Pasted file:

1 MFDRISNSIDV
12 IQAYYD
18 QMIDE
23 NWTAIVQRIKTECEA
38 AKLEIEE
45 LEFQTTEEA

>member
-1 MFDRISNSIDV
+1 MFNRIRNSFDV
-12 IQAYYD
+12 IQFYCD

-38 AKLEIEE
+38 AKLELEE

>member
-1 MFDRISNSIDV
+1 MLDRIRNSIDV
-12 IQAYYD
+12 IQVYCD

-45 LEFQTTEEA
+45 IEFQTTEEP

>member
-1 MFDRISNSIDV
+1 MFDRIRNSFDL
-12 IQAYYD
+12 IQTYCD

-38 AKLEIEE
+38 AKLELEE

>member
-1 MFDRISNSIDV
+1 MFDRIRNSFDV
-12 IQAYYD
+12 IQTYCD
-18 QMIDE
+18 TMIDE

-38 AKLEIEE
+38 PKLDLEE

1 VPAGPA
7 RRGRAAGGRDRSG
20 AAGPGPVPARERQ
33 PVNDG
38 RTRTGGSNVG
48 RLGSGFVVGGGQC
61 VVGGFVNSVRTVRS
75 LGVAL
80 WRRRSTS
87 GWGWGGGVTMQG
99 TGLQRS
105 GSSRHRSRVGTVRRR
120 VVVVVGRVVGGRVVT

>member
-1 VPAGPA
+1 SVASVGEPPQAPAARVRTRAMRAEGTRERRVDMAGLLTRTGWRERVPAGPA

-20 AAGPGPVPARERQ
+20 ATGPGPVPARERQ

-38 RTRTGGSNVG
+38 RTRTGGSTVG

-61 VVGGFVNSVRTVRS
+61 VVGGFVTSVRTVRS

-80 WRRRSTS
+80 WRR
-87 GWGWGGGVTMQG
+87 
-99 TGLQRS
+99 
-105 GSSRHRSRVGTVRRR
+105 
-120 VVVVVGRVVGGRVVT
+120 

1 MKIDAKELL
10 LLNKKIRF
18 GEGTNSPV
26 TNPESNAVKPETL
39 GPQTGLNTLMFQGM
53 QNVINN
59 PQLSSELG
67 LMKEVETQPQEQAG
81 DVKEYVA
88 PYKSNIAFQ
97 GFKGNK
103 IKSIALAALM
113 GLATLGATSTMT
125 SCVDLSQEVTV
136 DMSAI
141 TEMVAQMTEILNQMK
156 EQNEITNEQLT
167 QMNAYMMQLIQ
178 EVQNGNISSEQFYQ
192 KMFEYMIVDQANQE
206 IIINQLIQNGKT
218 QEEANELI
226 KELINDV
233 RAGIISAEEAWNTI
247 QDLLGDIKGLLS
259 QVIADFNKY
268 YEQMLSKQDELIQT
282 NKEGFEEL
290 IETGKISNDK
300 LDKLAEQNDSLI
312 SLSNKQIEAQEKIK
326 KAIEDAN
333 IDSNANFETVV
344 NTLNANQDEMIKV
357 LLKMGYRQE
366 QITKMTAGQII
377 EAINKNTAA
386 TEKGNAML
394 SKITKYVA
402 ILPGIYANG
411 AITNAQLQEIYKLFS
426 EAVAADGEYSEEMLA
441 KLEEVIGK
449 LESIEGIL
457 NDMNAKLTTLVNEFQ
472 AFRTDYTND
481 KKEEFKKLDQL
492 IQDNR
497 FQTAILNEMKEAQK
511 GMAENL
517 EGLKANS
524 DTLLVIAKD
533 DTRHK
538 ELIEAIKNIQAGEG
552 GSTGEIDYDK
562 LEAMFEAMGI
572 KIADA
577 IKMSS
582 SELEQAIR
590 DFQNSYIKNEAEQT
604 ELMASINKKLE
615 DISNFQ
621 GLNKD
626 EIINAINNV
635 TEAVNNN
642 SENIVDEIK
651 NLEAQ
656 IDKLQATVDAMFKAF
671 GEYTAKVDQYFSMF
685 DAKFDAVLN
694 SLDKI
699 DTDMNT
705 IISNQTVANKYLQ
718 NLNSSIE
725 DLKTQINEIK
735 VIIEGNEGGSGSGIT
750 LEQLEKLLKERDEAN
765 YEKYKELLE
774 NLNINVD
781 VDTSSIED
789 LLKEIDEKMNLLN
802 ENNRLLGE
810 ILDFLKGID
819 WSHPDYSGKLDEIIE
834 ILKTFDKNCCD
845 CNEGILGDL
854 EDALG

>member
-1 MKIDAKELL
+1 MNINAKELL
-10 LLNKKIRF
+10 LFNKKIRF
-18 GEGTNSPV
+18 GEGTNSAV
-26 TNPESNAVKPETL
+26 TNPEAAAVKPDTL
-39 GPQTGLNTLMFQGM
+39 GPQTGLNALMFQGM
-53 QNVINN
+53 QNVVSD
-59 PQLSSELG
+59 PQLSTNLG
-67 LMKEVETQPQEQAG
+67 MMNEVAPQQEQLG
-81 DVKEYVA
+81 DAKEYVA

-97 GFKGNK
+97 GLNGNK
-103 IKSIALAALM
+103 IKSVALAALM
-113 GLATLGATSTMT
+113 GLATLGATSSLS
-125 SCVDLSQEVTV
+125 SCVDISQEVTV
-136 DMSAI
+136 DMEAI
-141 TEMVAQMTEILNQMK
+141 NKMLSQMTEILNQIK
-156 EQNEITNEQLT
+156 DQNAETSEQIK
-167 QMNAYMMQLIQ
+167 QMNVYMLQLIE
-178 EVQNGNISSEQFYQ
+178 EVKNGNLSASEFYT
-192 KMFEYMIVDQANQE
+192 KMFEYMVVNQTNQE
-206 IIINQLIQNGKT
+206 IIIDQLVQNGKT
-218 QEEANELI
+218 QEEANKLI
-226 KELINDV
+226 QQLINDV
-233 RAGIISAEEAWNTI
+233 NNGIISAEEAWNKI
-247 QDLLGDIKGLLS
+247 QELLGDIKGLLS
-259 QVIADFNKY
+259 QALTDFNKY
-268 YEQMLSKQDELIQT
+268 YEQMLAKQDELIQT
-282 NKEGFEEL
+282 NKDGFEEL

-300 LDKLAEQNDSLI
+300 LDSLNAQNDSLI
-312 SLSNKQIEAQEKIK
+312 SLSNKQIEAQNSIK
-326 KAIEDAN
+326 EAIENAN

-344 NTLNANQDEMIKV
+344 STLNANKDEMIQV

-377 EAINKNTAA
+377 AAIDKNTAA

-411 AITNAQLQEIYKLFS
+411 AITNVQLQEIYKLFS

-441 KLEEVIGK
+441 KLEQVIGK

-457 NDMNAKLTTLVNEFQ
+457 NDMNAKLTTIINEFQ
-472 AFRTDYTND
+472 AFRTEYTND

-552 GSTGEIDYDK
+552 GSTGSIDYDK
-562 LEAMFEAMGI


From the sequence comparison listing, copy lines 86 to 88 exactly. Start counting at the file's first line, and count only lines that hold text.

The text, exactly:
167 QMNAYMMQLIQ
178 EVQNGNISSEQFYQ
192 KMFEYMIVDQANQE